NUTLEY, NJ -- February 27, 2013 -- Today, Roche scientists, along with scientists at the University of
Cantabria and Spain’s Cajal Institute, report findings in the Journal of Neurosciencea
, which demonstrate that by selectively blocking specific receptors in the brain they were able to reverse key neurological
deficits in a mouse model of Down syndrome (the Ts65Dn mouse). Using an investigational compound
(RO4938581) selective for brain receptors that contain the GABA-A a5 receptor subunit, Roche scientists
and their collaborators corrected cognitive and behavioral deficits in Ts65Dn mice. They also showed that
treatment with RO4938581 improved abnormalities of nerve cell number and function in adult Ts65Dn
mouse brains. Together, these data demonstrate that selectively modulating GABA-A receptors in key
regions of the brain results in major cognitive and behavioral improvements. These positive findings
occur without unwanted side effects that have limited the use of non-selective GABA-A receptor blockers.
“These preclinical results suggest that GABA-A a5 receptors can be targeted for the treatment of cognitive
impairment in individuals with Down Syndrome resulting, at least in part, by exaggerated inhibition of
neural circuits,” said Maria-Clemencia Hernandez, Senior Scientist at Roche and lead author on the
A Roche GABA-A a5 Negative Allosteric Modulator (NAM) is currently being studied for cognitive
enhancement in individuals with Down syndrome. The compound (RG 1662) acts on subset of the
receptors for the chemical messenger GABA that are present in discrete brain regions associated with
cognitive processing where they inhibit communication between nerve cells. GABA-A a5 NAMs suppress
the action of GABA thus reducing the inhibitory signals between nerve cells in brain regions important
for cognitive functions.
RG 1662 represents the first compound specifically designed to improve the cognitive impairment
associated with Down syndrome, which is believed to result from excessive inhibition of specific brain
circuits. By targeting GABA-A a5 receptor subtypes, the compound possesses a unique pharmacology that
enables the targeting of GABA over-activity mainly in brain systems that are important for cognition,
learning and memory. The final objective is to safely reset the balance between inhibition and excitation
in brain systems that are altered in Down syndrome.
“Our drug research in Down syndrome may offer a novel therapeutic avenue to treat the cognitive
deficits in people with Down syndrome, enhance their communications skills and ultimately help them
have greater independence in their daily lives,” said Luca Santarelli, Head of Neuroscience at Roche. “The
development of this agent is in line with our strategy to discover new medicines that are based on a deep
understanding of disease mechanisms and provide options for conditions of high unmet medical need.”
About Down syndrome
Down syndrome is one of the most common chromosomal abnormalities. It affects around one in 650 to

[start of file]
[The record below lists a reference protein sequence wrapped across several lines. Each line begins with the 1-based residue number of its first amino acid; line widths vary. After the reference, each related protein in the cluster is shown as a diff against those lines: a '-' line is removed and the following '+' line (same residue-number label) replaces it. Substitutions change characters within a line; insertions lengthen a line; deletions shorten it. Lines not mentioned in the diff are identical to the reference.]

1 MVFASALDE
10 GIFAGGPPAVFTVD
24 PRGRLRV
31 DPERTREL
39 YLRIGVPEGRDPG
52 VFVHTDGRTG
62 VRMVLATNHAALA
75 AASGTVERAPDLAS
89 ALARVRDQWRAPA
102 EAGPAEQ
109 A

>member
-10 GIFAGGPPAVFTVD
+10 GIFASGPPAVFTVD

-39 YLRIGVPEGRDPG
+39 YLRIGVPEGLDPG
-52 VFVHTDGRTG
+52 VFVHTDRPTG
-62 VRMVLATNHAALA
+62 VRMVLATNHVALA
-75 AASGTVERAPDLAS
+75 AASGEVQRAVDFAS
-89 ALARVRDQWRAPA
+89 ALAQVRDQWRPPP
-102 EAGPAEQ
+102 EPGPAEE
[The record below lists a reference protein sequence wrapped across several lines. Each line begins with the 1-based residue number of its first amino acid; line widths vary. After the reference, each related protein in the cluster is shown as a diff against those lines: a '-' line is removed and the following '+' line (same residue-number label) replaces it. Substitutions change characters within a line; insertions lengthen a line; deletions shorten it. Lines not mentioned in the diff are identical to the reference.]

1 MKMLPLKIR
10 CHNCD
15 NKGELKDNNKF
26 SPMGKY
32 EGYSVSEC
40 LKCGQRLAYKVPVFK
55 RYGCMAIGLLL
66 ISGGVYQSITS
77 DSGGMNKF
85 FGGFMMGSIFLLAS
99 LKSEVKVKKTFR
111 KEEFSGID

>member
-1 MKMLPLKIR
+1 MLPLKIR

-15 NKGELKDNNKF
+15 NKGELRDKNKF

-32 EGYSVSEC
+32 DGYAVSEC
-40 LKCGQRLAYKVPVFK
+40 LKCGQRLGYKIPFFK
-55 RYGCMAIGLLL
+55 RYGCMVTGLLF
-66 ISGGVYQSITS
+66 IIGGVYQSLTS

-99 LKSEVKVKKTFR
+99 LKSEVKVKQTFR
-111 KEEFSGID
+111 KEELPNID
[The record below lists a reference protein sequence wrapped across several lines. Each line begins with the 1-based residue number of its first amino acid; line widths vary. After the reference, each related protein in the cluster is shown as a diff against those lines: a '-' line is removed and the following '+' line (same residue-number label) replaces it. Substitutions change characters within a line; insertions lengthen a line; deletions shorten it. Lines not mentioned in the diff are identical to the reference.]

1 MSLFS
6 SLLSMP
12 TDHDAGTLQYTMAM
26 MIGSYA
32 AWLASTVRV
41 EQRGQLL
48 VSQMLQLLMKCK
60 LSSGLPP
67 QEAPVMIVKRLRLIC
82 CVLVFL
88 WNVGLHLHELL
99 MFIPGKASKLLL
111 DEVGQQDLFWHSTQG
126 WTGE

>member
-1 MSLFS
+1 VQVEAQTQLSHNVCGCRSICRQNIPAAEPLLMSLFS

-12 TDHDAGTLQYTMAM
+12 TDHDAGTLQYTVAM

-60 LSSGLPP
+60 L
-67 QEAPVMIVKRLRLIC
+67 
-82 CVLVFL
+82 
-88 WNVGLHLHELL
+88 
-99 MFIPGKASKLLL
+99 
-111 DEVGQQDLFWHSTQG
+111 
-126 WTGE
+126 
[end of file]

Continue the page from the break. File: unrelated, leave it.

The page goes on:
1,000 live births. Worldwide some 30,000 babies are born with Down syndrome each year. People with
Down syndrome have a wide range of abilities but the majority have cognitive deficits which can lead to
challenges with independence in their daily activities, education and employment. At present, there are no
treatment options that address the cognitive impairments associated with Down syndrome. Therefore,
new treatments that improve cognitive skills and help people with Down syndrome adapt and function
better in their environment, may offer them a greater degree of independence.
To date, Roche’s GABA-A a5 NAM has been tested in healthy volunteers and was shown to be well
tolerated. Roche is conducting three early phase clinical trials in the area of Down syndrome. One
examines safety and tolerability of the investigational molecule, the second is a non-drug study to evaluate
cognition and adaptive behavior in adolescents and young adults and the third is an imaging (PET) study
to assess receptor expression and occupancy by investigational molecule. Roche expects to complete Phase
I studies in 2013.
Roche is working on new molecular entities in neuroscience that could become the next generation of
medicines for a range of diseases including schizophrenia, multiple sclerosis, depression,
neurodevelopmental disorders, Parkinson’s disease and Alzheimer’s disease. With one of the strongest
neuroscience pipelines in the industry, and by working closely with academic institutions, biotech
companies, and forming public-private partnerships, Roche’s focus is on expanding its neuroscience
franchise to better serve patients.
Headquartered in Basel, Switzerland, Roche is a leader in research-focused healthcare with combined
strengths in pharmaceuticals and diagnostics. Roche is the world’s largest biotech company, with truly
differentiated medicines in oncology, infectious diseases, inflammation, metabolism and neuroscience.
Roche is also the world leader in in vitro diagnostics and tissue-based cancer diagnostics, and a
frontrunner in diabetes management. Roche’s personalised healthcare strategy aims at providing
medicines and diagnostic tools that enable tangible improvements in the health, quality of life and
survival of patients. In 2012 Roche had over 82,000 employees worldwide and invested over 8 billion Swiss
francs in R&D. The Group posted sales of 45.5 billion Swiss francs. Genentech, in the United States, is a
wholly owned member of the Roche Group. Roche is the majority shareholder in Chugai Pharmaceutical,
Japan. For more information, please visit www.roche.com or www.roche-nutley-com.
Reducing GABAA a5 receptor-mediated inhibition rescues functional and neuromorphological deficits in
a mouse model of Down syndrome, February 27, 2013 – 33(9):
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